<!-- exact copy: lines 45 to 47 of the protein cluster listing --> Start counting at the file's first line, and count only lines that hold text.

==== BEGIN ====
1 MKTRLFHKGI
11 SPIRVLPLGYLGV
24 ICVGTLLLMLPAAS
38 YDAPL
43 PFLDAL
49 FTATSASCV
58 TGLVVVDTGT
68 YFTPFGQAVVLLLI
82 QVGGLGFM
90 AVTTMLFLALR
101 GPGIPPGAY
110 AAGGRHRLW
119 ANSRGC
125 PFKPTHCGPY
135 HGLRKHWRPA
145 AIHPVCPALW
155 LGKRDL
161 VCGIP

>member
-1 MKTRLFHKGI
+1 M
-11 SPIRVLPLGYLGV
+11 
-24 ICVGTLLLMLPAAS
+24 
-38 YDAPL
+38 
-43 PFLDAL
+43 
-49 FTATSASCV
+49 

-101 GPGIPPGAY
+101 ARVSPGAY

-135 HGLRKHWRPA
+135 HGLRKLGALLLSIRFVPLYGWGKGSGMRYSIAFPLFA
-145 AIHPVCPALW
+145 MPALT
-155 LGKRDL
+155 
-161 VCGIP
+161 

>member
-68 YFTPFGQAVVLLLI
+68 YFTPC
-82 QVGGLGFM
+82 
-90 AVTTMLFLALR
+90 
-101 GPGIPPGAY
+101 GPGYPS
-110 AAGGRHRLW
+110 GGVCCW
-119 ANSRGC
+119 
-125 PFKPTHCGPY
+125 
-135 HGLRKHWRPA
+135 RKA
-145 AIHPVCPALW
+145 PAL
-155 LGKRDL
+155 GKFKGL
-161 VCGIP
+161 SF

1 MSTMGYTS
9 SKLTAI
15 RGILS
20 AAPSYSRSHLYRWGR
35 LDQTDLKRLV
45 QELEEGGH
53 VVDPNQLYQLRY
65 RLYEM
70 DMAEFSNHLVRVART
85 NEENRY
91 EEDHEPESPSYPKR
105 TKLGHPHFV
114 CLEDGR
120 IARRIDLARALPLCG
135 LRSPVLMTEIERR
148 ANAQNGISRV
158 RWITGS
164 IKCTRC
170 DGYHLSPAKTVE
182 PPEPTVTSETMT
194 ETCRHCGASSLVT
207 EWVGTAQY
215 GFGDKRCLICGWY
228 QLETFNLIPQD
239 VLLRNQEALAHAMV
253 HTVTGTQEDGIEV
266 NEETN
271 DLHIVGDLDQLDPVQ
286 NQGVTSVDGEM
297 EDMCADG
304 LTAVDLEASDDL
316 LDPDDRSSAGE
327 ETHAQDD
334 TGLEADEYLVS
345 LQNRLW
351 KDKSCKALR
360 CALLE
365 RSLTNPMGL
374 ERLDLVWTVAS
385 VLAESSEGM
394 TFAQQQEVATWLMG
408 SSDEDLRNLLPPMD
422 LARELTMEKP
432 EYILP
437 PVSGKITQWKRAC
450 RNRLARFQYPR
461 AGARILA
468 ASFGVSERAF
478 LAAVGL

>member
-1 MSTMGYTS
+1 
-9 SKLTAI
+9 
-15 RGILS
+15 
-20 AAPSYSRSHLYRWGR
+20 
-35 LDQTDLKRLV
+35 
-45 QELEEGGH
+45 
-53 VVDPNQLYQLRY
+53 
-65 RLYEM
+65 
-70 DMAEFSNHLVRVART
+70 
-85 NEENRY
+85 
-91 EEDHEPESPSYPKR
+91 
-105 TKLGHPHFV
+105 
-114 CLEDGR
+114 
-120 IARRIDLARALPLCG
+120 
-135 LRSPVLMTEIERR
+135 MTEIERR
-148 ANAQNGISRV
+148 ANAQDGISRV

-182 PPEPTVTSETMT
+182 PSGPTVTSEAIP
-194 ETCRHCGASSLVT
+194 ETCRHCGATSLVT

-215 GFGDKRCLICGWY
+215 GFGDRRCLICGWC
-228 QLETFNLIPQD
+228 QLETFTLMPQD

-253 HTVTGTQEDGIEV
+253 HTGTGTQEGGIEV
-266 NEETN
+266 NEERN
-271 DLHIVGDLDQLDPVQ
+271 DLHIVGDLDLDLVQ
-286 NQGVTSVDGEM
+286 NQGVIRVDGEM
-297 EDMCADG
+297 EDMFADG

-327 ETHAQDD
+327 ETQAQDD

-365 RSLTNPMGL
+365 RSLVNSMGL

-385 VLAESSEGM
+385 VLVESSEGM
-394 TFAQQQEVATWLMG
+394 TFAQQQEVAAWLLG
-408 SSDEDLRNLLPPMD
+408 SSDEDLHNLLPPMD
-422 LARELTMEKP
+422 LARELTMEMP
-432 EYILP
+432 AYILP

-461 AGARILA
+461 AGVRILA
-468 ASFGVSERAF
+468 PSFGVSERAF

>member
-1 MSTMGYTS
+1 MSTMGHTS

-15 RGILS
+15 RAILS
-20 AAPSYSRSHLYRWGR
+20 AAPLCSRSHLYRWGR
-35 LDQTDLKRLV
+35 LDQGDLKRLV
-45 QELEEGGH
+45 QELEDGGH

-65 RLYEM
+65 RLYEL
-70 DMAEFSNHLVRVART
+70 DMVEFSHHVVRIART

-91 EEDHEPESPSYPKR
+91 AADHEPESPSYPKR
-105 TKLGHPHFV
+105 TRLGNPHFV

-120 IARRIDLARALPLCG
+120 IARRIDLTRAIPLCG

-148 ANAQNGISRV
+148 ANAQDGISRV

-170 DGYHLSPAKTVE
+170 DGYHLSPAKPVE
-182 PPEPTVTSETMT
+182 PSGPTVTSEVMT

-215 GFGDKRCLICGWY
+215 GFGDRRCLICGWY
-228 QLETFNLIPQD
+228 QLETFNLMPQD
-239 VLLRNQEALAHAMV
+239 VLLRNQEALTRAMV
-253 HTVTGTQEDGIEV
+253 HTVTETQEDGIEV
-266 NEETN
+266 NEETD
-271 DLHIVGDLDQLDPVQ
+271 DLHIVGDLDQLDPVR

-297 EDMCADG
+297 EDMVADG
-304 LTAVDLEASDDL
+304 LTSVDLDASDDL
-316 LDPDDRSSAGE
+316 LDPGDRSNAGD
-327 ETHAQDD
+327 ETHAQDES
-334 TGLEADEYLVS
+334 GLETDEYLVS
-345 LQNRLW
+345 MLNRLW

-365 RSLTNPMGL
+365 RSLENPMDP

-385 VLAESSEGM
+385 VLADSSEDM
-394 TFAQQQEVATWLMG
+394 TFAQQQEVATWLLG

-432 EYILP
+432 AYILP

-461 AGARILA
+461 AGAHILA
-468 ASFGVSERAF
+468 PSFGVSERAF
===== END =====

-82 QVGGLGFM
+82 
-90 AVTTMLFLALR